Don’t get me wrong, these are dirty fries. But they’re dirty fries that somehow feel clean due to their impeccable ingredients and proper beef brisket topping, as opposed to meer mince usually found on chilli fries (not a diss in the slightest of this ‘standard’ version that I happily chomp down quite often).
Yes the portion was probably too large for two people who also had eight tacos AND wings to share, but on another occasion when the cheesy chip craving kicks in after a few crafty ones, you’ll be sorted at 1000 Trades diving in to a pile of these.
(It’s here I shall insert a shoutout to Jack, the Mr of one of my best gals, who also does his very own home wood-smoked beef brisket. Slow cook it until it’s even more tender Jack, in an almighty woodburner, add some chilli or marinade and you’re on to a winner like that of Habaneros – how’s that for your review ;).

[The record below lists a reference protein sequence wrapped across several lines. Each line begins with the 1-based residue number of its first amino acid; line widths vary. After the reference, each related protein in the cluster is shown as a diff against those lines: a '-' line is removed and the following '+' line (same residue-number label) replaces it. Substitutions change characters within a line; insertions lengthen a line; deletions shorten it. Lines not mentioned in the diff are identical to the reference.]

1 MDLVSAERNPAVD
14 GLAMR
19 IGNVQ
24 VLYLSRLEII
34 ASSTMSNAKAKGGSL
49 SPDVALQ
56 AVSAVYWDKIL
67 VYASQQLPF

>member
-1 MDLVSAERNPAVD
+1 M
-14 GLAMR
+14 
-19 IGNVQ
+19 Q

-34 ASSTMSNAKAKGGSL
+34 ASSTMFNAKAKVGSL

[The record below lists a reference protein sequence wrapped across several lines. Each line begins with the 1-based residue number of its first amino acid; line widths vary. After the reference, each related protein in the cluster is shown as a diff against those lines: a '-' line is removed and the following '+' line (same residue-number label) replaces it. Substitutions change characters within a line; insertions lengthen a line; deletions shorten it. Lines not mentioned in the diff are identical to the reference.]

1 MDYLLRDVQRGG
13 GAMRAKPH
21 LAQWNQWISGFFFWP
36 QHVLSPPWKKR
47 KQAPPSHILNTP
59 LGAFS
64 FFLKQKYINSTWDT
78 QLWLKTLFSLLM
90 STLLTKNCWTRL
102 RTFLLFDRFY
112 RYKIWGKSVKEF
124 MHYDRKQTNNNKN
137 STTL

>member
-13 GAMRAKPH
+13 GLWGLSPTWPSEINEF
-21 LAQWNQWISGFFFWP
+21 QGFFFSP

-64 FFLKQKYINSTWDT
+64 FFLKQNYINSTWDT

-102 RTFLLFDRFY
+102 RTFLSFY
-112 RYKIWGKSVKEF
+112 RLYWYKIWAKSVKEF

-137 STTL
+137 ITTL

BIG TIP for the Habs/Trades crew: serve all of the above with wet wipes. Or better still, leave a big bottle of hand sanitizer on the table.
BIG TIP for Han Eats readers and roast lovers: foodie friend Nosh and Breks also rates ‘Jazz Roasts’ at Trades. They do look excellent – next on the Brum roast list.
After this delightful Friday night, I’ll a) be returning for those avo tacos and b) definitely be in line at Cathedral Square for a full sized circle of Habanero burrito goodness sometime in the sunny future. Just don’t expect me to stay awake at my desk all afternoon afterwards…
Trades are also celebrating their first birthday this weekend (Saturday 17th June 2017) with a stellar line-up of festivities, from natural wine tasting, birthday DJ beats and a talk on how Birmingham became known as, you guessed it, the city of 1000 Trade. Sadly I can’t be there but I hope you’ll join them for one of their crafty shindigs!
16 Frederick Street, The Jewellery Quarter, Birmingham B1 3HE
Disclosure: I was invited to try out 1000 Trades’ new pop-up by a mutual PR contact. Our food on this occasion was complimentary and we paid for our drinks.